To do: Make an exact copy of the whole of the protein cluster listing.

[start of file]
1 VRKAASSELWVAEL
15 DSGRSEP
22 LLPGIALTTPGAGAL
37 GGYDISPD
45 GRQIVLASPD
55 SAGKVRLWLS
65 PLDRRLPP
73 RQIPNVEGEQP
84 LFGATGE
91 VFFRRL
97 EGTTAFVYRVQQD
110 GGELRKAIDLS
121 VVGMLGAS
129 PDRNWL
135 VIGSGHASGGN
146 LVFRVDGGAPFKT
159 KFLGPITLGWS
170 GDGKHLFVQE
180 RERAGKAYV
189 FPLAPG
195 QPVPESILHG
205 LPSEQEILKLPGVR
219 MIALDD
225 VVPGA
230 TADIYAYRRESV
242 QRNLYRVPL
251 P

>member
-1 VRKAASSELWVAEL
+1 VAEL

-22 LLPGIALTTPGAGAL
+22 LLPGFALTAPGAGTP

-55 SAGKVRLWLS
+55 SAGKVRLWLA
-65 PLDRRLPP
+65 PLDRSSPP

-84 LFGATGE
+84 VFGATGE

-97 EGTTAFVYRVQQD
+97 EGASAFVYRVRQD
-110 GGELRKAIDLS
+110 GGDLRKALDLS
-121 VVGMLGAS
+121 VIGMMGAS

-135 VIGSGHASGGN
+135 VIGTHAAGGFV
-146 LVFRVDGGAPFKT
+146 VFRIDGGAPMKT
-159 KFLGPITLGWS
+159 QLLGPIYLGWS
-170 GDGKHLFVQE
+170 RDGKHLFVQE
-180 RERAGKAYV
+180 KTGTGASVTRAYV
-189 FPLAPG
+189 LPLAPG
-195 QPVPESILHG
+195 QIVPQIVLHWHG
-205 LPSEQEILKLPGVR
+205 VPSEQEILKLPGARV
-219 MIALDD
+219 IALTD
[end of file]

1 VRKAASSELWVAEL
15 DSGRSEP
22 LLPGIALTTPGAGAL
37 GGYDISPD
45 GRQIVLASPD
55 SAGKVRLWLS
65 PLDRRLPP
73 RQIPNVEGEQP
84 LFGATGE
91 VFFRRL
97 EGTTAFVYRVQQD
110 GGELRKAIDLS
121 VVGMLGAS
129 PDRNWL
135 VIGSGHASGGN
146 LVFRVDGGAPFKT
159 KFLGPITLGWS
170 GDGKHLFVQE
180 RERAGKAYV
189 FPLAPG
195 QPVPESILHG
205 LPSEQEILKLPGVR
219 MIALDD
225 VVPGA
230 TADIYAYRRESV
242 QRNLYRVPL
251 P

>member
-1 VRKAASSELWVAEL
+1 VAEL

-22 LLPGIALTTPGAGAL
+22 LLPGFALTAPGAGTP

-55 SAGKVRLWLS
+55 SAGKVRLWLA
-65 PLDRRLPP
+65 PLDRSSPP

-84 LFGATGE
+84 VFGATGE

-97 EGTTAFVYRVQQD
+97 EGASAFVYRVRQD
-110 GGELRKAIDLS
+110 GGDLRKALDLS
-121 VVGMLGAS
+121 VIGMMGAS

-135 VIGSGHASGGN
+135 VIGTHAAGGFV
-146 LVFRVDGGAPFKT
+146 VFRIDGGAPMKT
-159 KFLGPITLGWS
+159 QLLGPIYLGWS
-170 GDGKHLFVQE
+170 RDGKHLFVQE
-180 RERAGKAYV
+180 KTGTGASVTRAYV
-189 FPLAPG
+189 LPLAPG
-195 QPVPESILHG
+195 QIVPQIVLHWHG
-205 LPSEQEILKLPGVR
+205 VPSEQEILKLPGARV
-219 MIALDD
+219 IALTD